Virgin and Child
|Date||late 15th century - early 16th century|
|Medium, technique||cast, gilded bronze|
11.1 × 7.1 cm
|On view||This artwork can be displayed at the permanent exhibition|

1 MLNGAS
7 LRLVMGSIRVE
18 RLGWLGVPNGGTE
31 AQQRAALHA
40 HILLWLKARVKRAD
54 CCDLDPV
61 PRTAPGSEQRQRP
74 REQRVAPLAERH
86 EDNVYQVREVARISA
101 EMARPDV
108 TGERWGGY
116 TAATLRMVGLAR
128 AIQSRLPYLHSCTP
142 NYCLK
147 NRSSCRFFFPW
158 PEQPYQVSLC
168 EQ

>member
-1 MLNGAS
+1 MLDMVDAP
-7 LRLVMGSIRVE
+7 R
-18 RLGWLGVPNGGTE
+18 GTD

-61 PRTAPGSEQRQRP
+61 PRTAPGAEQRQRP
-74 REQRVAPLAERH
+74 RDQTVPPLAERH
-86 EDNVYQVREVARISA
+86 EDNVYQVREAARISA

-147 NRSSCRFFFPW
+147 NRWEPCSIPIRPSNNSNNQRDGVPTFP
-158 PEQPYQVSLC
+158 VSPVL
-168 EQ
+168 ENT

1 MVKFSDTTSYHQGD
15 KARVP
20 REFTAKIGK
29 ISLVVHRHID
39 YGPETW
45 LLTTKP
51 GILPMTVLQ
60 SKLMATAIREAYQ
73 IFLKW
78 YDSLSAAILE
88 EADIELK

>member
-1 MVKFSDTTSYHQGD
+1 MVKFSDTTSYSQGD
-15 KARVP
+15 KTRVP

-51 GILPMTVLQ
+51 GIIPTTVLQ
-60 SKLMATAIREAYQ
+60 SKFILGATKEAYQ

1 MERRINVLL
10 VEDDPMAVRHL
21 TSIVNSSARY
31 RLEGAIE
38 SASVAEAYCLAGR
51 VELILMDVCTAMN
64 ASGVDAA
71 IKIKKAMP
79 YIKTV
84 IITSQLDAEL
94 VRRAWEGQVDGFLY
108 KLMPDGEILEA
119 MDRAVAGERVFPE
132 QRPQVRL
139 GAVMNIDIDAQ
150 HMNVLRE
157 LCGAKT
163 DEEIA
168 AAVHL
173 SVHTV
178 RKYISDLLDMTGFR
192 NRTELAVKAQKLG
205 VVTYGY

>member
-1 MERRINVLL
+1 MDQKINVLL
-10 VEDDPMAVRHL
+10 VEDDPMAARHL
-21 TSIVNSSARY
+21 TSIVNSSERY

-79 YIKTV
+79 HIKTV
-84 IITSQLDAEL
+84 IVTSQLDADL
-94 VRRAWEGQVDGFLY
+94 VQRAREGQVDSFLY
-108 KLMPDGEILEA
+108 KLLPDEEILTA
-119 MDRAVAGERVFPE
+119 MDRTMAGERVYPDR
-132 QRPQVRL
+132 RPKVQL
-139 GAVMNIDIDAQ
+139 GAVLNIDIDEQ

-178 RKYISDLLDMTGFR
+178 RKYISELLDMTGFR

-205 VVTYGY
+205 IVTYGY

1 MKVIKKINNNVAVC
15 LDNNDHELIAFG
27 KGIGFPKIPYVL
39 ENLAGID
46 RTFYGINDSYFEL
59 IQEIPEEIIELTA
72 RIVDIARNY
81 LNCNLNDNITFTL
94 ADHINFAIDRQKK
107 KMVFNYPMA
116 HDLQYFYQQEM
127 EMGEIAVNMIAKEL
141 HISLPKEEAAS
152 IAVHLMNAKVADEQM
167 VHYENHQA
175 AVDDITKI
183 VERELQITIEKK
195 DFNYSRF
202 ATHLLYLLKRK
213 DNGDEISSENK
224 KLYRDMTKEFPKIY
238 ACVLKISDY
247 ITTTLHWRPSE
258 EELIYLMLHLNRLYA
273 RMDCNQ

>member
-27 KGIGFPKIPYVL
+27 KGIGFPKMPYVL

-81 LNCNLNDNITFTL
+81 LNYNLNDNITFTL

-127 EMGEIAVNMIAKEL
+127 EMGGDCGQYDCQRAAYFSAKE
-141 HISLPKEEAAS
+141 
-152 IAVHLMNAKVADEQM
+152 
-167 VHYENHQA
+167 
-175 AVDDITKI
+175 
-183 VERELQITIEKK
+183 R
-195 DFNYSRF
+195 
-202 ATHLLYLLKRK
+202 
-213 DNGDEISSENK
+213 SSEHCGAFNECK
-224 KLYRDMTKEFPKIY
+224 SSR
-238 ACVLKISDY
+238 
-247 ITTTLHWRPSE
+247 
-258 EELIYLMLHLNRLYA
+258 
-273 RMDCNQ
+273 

Paxes, which were used when the greeting of peace was made during a Mass, became common from the thirteenth century onwards. The pax tablets were made of wood or ivory, sometimes being decorated with stone inlays or enamel paint. From the latter half of the fifteenth century, however, paxes made of bronze became common in Italy, where they were usually also gilded. The portrayals on a religious theme by Galeazzo Mondella, the most important medalist in Renaissance Italy, were often recast for paxes, both in Mondella’s lifetime and subsequently. During his life, the artist, a native of Verona, forged contacts with all the major humanist courts in northern Italy. His art was greatly influenced by the works of the painter Andrea Mantegna (1430/31–1506) and the sculptor Antico [Pier Jacopo Alari Bonacolsi] (c. 1460‒1528). The latter’s name seems to have inspired Galeazzo to take on the name Moderno, a reference to his relationship with the art of antiquity.